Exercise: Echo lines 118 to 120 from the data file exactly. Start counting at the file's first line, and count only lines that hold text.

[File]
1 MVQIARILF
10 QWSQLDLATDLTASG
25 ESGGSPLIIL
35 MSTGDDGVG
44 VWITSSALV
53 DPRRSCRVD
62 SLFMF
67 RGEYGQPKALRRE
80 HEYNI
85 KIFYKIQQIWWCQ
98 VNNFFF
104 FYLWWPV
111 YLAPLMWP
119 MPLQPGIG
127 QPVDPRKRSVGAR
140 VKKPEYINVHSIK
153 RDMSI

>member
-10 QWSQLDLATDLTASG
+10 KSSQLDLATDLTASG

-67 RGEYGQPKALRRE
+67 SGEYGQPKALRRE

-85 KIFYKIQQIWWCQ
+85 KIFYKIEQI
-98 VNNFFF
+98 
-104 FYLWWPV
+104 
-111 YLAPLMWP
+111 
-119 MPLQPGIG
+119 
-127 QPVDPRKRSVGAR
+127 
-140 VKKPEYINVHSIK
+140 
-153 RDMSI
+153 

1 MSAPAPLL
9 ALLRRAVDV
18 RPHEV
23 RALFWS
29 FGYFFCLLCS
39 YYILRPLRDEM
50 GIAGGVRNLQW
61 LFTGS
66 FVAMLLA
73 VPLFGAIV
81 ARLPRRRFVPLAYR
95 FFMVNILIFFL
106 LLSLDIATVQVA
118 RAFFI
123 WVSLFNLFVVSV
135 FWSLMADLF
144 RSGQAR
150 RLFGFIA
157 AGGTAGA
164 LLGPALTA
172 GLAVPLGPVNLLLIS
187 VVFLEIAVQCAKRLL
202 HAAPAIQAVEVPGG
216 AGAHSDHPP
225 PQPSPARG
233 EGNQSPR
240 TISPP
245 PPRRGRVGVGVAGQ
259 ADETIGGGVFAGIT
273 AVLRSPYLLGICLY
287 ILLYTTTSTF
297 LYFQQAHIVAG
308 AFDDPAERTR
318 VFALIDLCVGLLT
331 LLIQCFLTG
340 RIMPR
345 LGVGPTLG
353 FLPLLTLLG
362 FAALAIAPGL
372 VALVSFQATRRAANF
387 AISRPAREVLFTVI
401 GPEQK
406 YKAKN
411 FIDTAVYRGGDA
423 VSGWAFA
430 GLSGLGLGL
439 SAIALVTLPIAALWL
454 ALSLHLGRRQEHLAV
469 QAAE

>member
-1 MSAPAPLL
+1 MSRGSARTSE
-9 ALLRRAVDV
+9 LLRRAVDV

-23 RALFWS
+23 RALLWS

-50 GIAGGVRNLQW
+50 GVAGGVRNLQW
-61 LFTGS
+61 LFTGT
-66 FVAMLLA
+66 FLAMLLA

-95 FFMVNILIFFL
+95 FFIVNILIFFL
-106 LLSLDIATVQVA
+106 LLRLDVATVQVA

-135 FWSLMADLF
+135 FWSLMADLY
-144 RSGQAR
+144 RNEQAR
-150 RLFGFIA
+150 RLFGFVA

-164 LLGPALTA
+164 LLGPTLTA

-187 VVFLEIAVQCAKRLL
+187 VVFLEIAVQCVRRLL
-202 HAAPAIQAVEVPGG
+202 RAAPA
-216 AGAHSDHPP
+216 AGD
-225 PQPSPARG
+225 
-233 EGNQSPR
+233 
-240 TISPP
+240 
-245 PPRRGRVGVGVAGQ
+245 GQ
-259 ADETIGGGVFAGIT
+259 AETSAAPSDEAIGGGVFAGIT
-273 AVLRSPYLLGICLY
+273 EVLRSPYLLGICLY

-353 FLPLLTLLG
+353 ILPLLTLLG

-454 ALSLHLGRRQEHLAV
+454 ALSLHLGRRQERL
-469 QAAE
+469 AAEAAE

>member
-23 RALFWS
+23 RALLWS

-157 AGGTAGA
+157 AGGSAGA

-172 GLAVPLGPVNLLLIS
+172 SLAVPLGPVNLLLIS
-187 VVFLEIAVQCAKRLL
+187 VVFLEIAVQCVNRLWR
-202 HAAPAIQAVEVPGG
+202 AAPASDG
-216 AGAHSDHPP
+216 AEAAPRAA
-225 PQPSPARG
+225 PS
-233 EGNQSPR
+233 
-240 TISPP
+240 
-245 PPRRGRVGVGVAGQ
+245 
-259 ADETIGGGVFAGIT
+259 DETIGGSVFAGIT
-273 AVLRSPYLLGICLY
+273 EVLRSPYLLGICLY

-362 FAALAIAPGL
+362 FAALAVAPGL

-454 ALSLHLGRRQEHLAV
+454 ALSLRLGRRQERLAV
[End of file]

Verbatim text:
+216 AGD
-225 PQPSPARG
+225 